The Sparrows Have Left and other poems by Adarsh Sathyan


Art by Mark Powell

Keepers Of Faith


"Mother, you remember perfectly that God is a

thief."

-Agha Shahid Ali


We shall meet again, beyond the last frontier

By the lake where distanced lovers of lore meet.

The monsoon's cursed tears shall crash into sparkles

While we talk about Doomsday and distance

As though mere words can will it out of existence.

The vultures flying above us in circles—

Keepers of faith, wretched figures longing to eat

And lick the flesh off our bones—prized souvenir


Of their hunt to keep the immiscible at bay—

Shall fly off into the distance. Hear that? The bells

Have rung. The hour draws nigh. At dawn, I'll listen

To your voice, not through memory's desolation

But in person. And even as annihilation

Draws near I'll hold on to it past the glisten

Of daybreak. Quick, the ruination of farewells

Welcome us. The vultures will return to stay.


But we shall meet again, in a far off place where

I—the Sinner, the Kafir, the Untouchable—

Shall no longer have to find refuge from belief.

Was I really brought forth in iniquity?

Did my mother conceive me in sin? Is dignity

Such a luxury that we’re denied it even in grief?

My ancestors—their pain trapped in a syllable—

Never went to the temple and left their footwear


Outside. They stayed outside themselves. The vultures

Are eyeing us now. Somewhere a minaret's Call

To Prayer breaks the silence. O' muezzin, did God's

Voice break when he asked the father for Ishmael's

Sacrifice? Such obedience. Can this infidel’s

Heart ever know this? Even winter yields against all odds.

The moon settles on the graveyard near you. I’ll crawl

Past this amethyst prison into the ruptures


Of your dreams and we'll carve ourselves a country

Where I would not be the cause of your shame.

Or you, mine. Wear the veil with pride tonight.

Even Khalid keeps his head high in prison. Quick.

The vultures have arrived. Pray for me in Arabic—

As Shahid says— the language of loss. Even the night

Weeps, for all that’s left is a farewell to your name.

But for now I'll keep you with me in my poetry.


Witness


I've heard rumours of spring's return.

They say she was incarcerated

By the patriarchs of democracy.

The winds whisper, like creaking doors,

About a desolation, they've disguised

As peace. Even death's bureaucracy

Is no match for their undeclared intent.


They've tried to silence poets, writers,

Journalists. But the dead still tell tales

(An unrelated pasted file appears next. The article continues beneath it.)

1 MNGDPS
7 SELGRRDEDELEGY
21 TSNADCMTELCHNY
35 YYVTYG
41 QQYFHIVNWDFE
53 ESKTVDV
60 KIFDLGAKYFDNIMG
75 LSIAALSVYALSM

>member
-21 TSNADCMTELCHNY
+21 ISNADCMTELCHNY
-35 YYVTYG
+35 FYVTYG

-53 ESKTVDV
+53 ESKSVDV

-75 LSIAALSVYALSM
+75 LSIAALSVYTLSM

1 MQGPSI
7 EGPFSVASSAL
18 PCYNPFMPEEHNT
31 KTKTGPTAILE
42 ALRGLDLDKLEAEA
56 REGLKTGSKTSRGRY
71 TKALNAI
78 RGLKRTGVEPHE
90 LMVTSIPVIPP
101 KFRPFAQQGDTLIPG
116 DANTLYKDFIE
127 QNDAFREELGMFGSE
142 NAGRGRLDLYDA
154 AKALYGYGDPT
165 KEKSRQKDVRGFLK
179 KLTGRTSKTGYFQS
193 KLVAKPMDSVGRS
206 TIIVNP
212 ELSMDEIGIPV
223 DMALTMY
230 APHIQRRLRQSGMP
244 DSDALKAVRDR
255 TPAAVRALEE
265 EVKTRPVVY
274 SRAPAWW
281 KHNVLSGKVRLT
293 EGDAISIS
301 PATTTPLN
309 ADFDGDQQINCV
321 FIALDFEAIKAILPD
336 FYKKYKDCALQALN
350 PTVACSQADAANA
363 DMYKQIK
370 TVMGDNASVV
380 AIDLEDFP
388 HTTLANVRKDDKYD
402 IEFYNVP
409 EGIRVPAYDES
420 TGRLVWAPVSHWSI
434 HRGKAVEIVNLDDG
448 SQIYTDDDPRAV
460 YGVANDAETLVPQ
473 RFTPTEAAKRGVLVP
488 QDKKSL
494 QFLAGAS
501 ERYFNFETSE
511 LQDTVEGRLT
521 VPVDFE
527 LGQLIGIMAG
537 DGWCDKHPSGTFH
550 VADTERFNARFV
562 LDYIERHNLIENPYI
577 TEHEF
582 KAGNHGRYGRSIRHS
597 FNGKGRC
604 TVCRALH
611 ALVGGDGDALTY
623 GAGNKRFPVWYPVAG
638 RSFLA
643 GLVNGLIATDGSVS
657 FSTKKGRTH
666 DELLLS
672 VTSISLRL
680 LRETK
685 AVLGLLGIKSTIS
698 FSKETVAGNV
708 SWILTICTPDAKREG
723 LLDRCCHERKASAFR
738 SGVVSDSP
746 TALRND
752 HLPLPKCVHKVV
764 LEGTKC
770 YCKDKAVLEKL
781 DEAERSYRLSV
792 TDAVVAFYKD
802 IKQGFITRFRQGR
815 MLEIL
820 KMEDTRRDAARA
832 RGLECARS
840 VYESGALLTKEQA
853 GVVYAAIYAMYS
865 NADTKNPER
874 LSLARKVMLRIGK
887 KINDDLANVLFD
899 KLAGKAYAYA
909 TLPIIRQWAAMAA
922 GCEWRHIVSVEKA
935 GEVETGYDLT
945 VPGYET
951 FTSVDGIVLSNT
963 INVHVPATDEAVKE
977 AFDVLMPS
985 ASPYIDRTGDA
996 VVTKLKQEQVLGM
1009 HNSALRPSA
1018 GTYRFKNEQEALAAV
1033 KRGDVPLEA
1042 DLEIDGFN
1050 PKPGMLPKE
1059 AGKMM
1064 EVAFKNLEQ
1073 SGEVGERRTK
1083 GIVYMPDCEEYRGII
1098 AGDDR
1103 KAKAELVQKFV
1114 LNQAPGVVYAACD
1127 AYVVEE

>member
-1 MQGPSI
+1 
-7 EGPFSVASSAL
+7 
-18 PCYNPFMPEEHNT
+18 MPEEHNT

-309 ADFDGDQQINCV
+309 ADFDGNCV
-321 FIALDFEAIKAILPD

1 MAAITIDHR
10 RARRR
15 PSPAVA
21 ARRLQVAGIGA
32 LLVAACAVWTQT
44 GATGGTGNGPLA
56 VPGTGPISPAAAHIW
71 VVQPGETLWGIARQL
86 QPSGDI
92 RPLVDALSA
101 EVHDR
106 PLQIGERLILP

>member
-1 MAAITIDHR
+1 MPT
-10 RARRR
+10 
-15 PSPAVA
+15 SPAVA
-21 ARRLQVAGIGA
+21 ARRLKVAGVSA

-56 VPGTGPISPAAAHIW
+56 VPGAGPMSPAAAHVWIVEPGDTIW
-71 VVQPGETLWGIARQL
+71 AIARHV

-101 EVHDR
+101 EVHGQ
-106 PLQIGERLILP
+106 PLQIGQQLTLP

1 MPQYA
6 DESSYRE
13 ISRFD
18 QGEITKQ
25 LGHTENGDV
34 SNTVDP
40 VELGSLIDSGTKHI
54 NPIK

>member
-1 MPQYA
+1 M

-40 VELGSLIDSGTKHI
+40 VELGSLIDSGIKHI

Of their ruin. Listen and you'll hear them.

The stones have been cleaned of blood.

The evidences destroyed. Gods have been

Rationed. They're being sold in the streets

Alongside faith, freedom and dead flowers.


They've strangled words till their meanings

Hung from the edges— lifeless, like a lover

From a noose. They've renamed cities hoping

To rewrite history. But they forget our memories

Still survive— stubborn, unyielding. Maybe

spring hasn't arrived yet because she lost

her way in search of the old cities.


They pass judgements on poems now.

Some are deemed traitors. Others,

sentenced to death. One was burned

A few nights ago. I asked the poet if he

mourns the death of his poem. He said

poems don't die. They haunt the sleep of

those who sit on thrones and sell dreams.


The Sparrows Have Left


Last night,

I thought I'll write

A love poem for you.

But then I remembered you

And how you told me that,

One fine morning,


The sparrows whispered to you,


About Faiz's refrains

And Darwish's exile.

And how they cried to you

In Mandelstam's verses,

And Lorca's poems.


So I put down my pen

And closed my journal.

I opened the window

To listen to the sparrows sing.


But the sparrows,

They have left this country.

It's been outlawed to sing

About freedom and justice,

And hope and revolution.


You can only pray a certain way

And dress how they deem fit.

Humour can get you jailed.

The police investigate wit.

And history is a felony.


So I get back to writing

A love poem for you,

Wherein, the moon

recites ghazals

And the rain burns

The sun's skin.


But it doesn't feel right

For what use is my poem

If the sparrows can't sing it.


 

Adarsh Sathyan is an engineering student by day and a recluse poet by night.

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